I know this all ‘makes sense’ when you think about it, but I still find it a strange paradox.
Covid has boosted some industries so much that bike shop owners are scrambling to find trained mechanics and real estate agents outside Paris are constantly changing ads in their windows because little houses in little towns are being snapped up by city people suddenly working from home all the time.
John was down at the bike shop yesterday trying to get his Mavics fixed and he said that it was mayhem there – everyone needs a bike these days and half of them need them fixed, I guess. The cycling industry is booming…or at least part of it.
Then you just take a step to the left and you have a similar shop in Girona, Spain, that just went out of business after 10 years. The ‘problem’ with Girona, of course, is that it’s a tourist town and nearly entirely given over to cycling tourists. Add to this the fact that just about all these tourists are not Spanish and you start wondering how Bike Breaks actually lasted this long (non-EU travellers are still exceedingly rare in Europe). They were also mainly a rental outfit, until they had to sell their whole fleet to stay alive, of course.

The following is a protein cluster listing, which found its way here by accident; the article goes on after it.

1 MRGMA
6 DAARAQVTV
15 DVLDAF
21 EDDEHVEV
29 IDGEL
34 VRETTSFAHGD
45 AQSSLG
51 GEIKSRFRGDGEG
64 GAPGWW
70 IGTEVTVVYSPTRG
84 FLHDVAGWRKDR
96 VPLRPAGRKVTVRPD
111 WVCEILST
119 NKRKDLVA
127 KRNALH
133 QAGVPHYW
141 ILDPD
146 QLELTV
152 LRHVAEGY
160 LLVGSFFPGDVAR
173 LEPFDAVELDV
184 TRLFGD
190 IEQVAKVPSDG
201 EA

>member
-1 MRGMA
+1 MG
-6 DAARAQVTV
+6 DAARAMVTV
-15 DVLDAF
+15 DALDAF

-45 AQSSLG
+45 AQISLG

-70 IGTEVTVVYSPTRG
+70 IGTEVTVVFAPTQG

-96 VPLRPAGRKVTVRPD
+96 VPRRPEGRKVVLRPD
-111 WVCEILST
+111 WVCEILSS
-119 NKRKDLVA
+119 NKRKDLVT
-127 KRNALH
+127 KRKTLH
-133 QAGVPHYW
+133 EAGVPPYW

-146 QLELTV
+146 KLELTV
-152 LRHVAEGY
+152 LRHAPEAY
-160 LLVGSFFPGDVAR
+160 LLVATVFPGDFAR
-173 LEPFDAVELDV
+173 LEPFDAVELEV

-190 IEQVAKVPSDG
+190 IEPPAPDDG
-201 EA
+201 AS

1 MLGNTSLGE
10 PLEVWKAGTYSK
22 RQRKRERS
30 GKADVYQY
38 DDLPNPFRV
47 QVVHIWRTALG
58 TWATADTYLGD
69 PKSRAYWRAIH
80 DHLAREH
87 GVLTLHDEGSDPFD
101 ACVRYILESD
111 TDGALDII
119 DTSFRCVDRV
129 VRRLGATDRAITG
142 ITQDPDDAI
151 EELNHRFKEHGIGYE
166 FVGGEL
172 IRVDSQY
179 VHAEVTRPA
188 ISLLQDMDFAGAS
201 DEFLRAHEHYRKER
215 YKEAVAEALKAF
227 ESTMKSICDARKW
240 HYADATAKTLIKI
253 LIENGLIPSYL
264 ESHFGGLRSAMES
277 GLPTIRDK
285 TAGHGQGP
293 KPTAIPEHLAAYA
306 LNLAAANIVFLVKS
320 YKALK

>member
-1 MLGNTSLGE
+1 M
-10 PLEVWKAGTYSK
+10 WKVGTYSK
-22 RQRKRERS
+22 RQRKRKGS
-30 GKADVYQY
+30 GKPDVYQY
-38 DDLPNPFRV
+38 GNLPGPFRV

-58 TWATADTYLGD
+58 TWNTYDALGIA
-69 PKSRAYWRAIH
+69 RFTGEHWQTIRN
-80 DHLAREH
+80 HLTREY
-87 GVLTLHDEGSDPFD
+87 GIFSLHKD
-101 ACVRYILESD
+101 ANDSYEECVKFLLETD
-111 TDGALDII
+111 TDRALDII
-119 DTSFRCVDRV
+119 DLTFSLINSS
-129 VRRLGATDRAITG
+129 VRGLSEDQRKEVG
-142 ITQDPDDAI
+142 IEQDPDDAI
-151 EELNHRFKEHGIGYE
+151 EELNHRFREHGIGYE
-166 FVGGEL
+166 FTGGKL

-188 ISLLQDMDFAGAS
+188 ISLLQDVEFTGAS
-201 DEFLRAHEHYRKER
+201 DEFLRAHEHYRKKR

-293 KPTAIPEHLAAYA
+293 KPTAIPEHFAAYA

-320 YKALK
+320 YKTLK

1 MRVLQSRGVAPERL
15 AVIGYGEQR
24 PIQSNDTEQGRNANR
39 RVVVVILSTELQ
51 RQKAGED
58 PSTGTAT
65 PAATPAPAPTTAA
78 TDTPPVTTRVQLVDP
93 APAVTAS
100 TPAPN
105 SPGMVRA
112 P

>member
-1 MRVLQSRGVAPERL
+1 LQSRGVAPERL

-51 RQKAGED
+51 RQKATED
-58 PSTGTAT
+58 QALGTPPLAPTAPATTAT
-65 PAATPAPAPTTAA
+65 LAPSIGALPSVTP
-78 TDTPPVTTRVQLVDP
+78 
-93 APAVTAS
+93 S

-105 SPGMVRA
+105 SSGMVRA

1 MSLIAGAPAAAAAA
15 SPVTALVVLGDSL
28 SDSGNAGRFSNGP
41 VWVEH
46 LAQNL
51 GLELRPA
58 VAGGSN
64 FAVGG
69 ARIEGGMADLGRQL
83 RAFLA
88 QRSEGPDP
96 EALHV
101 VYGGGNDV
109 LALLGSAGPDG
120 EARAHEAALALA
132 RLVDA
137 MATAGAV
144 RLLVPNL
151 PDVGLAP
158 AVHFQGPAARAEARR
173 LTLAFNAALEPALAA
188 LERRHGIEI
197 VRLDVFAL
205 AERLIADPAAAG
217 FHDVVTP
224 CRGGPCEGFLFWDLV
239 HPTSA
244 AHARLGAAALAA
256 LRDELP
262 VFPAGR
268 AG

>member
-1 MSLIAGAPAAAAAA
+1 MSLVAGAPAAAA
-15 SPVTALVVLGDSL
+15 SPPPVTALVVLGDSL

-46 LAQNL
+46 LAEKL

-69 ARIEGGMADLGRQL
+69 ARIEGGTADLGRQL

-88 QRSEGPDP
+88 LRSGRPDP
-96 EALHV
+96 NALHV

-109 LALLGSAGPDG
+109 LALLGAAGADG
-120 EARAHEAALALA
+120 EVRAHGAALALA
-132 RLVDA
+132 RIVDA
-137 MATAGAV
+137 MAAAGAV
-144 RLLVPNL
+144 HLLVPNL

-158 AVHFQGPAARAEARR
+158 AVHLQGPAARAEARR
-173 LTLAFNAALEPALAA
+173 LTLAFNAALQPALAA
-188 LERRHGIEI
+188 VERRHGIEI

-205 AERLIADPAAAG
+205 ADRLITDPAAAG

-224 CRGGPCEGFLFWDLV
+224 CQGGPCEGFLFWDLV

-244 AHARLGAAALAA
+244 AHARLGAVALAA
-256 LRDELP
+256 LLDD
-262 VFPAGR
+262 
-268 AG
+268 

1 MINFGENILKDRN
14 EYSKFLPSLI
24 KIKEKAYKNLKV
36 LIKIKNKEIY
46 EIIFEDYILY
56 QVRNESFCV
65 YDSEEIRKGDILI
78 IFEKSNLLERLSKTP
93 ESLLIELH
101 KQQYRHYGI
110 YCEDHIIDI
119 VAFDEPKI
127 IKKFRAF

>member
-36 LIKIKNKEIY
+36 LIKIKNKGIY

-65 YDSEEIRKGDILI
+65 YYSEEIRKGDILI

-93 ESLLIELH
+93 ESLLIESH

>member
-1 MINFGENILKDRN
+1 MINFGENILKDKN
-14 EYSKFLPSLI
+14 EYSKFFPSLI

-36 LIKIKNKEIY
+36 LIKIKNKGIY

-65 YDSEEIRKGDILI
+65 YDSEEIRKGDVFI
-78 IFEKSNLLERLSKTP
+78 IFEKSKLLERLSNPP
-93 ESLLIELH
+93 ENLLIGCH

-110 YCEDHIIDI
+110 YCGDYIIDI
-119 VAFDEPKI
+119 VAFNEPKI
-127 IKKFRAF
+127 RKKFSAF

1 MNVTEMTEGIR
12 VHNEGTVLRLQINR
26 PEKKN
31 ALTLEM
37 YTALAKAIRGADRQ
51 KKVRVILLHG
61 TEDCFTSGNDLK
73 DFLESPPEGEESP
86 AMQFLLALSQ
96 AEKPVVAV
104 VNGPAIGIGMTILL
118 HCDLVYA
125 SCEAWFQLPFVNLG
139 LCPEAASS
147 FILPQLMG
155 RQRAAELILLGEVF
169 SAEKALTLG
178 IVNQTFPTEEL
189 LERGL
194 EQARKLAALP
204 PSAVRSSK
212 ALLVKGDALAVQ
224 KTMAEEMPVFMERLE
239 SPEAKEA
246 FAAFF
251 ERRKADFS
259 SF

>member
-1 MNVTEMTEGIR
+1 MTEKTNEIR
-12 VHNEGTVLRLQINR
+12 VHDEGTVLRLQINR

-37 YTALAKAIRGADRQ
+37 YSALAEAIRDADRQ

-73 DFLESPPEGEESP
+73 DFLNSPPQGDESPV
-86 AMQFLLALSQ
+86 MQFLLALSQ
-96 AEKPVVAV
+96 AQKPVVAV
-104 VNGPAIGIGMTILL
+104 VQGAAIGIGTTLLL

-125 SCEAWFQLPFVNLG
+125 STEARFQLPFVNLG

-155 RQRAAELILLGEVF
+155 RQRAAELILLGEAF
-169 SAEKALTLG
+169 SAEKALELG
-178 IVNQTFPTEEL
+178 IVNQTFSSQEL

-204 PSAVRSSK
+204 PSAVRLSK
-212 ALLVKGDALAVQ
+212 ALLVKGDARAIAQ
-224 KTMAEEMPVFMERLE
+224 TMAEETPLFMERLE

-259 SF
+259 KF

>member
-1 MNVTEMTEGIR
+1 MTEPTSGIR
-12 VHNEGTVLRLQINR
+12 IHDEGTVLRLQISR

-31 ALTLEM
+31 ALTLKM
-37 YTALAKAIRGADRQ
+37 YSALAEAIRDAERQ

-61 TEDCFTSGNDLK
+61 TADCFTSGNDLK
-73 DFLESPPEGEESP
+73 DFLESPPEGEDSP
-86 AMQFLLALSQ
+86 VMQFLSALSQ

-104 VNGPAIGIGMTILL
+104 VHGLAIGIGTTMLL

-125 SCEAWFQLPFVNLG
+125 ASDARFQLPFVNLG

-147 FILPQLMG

I don’t know the whole story, but I talked with the owner yesterday (they were one of our partners down there) and it turns out that they never received any financial aid from the Spanish government, highlighting how essential it was for the tax payer to come to the rescue of businesses affected by Covid. We are in France, which is a country of many frustrations, but when it comes to doling out dough to the needy, there is no better. We also don’t have a fleet of bikes to maintain or rent to pay, so we feel for our colleagues who aren’t as lucky.
Bike Breaks isn’t the first of our friends to have to close in the last year and half and I imagine they won’t be the last. With some light at the end of the 2021 tunnel, though, we hope they are.